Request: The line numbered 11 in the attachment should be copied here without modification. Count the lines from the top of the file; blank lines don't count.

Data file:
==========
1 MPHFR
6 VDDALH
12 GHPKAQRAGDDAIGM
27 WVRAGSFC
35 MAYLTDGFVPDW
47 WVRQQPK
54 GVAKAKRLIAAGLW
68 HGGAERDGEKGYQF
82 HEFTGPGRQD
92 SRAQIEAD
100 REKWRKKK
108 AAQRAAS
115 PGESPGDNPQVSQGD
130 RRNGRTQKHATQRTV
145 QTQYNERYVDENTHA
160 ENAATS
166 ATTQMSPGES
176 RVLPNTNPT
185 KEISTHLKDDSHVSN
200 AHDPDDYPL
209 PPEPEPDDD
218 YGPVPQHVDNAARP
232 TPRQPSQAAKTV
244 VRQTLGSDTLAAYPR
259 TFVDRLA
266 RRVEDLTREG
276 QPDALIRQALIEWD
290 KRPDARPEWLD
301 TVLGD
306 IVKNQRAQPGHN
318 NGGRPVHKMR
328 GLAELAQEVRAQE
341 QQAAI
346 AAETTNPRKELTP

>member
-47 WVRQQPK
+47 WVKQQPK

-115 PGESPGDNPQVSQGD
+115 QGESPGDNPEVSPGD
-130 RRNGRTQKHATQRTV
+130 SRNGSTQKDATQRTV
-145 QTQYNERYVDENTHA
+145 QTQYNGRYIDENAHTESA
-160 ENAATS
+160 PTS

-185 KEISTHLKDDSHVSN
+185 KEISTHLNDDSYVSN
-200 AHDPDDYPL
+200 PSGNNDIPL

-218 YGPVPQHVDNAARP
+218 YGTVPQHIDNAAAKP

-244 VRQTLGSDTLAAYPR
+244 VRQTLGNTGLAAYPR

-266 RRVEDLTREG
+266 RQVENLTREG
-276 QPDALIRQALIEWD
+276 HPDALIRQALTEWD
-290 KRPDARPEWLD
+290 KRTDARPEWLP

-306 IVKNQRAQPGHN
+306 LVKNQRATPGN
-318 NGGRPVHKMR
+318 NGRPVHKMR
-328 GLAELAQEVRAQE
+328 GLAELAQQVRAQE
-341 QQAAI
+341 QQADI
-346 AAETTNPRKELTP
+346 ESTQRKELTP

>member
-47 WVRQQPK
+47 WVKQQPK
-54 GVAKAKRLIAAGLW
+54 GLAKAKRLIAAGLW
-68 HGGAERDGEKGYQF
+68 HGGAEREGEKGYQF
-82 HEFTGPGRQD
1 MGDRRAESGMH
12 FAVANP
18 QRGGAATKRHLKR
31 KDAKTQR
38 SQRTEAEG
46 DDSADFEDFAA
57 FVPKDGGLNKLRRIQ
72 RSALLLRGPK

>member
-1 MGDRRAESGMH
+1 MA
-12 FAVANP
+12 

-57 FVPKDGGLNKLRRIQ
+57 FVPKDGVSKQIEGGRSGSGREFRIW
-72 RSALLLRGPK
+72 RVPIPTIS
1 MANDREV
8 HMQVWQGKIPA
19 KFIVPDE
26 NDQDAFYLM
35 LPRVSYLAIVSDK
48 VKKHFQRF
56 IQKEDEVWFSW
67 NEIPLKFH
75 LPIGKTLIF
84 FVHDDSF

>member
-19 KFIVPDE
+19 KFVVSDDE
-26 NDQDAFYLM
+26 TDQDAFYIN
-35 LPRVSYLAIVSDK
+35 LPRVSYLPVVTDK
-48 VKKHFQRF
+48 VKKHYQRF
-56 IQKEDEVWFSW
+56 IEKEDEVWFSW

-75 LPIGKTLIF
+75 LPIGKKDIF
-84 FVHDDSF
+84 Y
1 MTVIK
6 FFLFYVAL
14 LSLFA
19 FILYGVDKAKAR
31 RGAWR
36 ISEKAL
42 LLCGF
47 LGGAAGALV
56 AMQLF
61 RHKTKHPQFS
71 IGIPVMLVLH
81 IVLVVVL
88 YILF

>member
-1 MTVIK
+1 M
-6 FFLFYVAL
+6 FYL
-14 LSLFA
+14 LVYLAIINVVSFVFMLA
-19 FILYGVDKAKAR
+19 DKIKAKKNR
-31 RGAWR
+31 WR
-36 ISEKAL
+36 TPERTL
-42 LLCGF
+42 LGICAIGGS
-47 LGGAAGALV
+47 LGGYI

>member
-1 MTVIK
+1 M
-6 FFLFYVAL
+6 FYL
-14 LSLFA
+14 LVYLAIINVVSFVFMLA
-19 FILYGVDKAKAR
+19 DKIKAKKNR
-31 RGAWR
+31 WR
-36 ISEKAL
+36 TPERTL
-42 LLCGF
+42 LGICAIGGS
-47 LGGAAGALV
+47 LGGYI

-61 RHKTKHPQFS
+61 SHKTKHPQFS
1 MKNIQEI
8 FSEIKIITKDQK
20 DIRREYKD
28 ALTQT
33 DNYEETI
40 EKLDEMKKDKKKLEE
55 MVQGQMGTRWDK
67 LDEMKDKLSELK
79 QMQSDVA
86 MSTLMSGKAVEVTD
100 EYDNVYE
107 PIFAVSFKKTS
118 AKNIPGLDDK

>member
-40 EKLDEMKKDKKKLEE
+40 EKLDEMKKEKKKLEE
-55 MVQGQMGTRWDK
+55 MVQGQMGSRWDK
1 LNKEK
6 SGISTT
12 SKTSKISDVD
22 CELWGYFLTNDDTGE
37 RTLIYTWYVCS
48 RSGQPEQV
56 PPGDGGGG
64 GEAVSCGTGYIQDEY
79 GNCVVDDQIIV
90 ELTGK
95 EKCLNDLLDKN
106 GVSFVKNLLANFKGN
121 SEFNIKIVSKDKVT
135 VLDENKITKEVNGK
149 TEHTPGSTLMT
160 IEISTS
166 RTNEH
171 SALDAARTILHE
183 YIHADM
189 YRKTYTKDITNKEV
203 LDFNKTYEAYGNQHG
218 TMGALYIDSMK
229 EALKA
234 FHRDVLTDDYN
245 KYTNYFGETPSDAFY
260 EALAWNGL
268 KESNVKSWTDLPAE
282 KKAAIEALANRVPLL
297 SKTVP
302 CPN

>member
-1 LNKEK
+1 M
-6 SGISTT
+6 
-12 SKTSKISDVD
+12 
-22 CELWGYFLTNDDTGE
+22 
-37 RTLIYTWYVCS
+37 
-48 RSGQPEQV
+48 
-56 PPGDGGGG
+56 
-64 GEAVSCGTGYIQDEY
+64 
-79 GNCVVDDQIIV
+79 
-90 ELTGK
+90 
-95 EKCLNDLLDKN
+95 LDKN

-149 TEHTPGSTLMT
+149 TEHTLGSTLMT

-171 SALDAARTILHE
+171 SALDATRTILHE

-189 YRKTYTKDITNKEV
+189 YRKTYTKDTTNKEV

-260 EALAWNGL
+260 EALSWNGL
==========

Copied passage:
100 REKWRKKK